Samsung Electronics is insisting that technology developers need to follow a set of ethical guidelines when creating new solutions. Doing so will ensure that those innovations are accessible to a wider range of people. For example, many elderly people still do not feel comfortable ordering things online, which means that they are not enjoying the full benefits of digital technology and their quality of life is suffering relative to those who are more familiar with the technology.
The same is true for people with disabilities, insofar as developers often fail to take physical and cognitive limitations into account. If providers want to create products that people will actually use, they need to make it easier for everyone to do so.
For Samsung, the call is part of a larger push toward corporate digital responsibility (CDR), which it describes as the development of inclusive products that protect the rights and improve the lives of the people who use them. In that regard, the company identifies Digital Detox, Balance, Guard, Wellness, and Safety as five values that promote people’s digital well-being.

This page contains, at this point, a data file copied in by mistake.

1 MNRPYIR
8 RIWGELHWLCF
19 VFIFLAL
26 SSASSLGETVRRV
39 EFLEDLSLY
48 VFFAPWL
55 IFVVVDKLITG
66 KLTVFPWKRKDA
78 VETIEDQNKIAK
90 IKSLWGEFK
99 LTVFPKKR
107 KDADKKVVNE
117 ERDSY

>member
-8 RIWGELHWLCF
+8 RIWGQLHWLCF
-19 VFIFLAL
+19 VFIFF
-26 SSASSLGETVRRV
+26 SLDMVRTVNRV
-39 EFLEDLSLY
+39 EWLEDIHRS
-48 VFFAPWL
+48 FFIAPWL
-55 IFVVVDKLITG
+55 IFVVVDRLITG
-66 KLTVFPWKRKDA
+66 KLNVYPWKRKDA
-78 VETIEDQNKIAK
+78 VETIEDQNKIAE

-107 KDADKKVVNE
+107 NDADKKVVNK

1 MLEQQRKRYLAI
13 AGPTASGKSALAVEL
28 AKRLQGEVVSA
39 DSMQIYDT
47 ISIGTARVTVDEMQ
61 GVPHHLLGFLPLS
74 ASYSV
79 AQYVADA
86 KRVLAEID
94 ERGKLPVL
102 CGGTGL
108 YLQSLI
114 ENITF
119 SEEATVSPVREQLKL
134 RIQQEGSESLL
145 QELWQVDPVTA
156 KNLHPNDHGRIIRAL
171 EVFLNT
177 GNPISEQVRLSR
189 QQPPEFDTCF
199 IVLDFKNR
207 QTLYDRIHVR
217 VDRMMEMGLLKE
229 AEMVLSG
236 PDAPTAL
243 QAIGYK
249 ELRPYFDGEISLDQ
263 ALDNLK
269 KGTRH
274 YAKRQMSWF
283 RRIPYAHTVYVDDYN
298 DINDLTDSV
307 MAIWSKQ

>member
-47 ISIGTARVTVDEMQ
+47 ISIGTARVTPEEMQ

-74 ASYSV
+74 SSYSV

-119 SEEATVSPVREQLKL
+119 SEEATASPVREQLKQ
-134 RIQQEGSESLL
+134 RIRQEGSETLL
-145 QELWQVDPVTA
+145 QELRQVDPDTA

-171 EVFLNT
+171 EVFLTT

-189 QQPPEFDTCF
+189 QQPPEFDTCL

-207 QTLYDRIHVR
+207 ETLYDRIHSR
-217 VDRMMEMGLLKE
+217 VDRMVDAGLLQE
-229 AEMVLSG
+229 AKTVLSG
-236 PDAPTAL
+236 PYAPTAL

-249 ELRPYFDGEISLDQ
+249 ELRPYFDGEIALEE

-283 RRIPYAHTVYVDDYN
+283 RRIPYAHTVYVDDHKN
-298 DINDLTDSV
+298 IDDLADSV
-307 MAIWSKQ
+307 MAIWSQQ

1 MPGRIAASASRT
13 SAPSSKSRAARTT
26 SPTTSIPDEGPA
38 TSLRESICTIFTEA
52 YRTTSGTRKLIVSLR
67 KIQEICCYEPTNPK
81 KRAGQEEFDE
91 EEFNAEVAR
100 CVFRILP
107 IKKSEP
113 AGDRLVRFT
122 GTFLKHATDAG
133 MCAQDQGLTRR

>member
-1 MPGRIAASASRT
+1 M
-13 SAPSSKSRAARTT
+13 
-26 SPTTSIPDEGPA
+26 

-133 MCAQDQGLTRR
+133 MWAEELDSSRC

It also argues that developers need to be fair, transparent, and accountable when dealing with AI in particular. Fairness means that AI solutions need to mitigate any form of bias, while transparency demands that companies be upfront about the collection and use of personal information.
For its part, Samsung indicated that it is trying to fulfill those principles with its own business. The company recently achieved a top ten ranking on the World Benchmarking Alliance’s (WBA) first Digital Inclusion Benchmark, which evaluates private companies for their contributions to the UN’s Sustainable Development Goals. Digital inclusion and human rights are part of that evaluation, with Samsung receiving praise for developing products that improve digital literacy.
The GSMA released its own set of digital accessibility principles in December. Samsung, meanwhile, has partnered with Mastercard to make the Pay on Demand platform more readily available to people in emerging markets.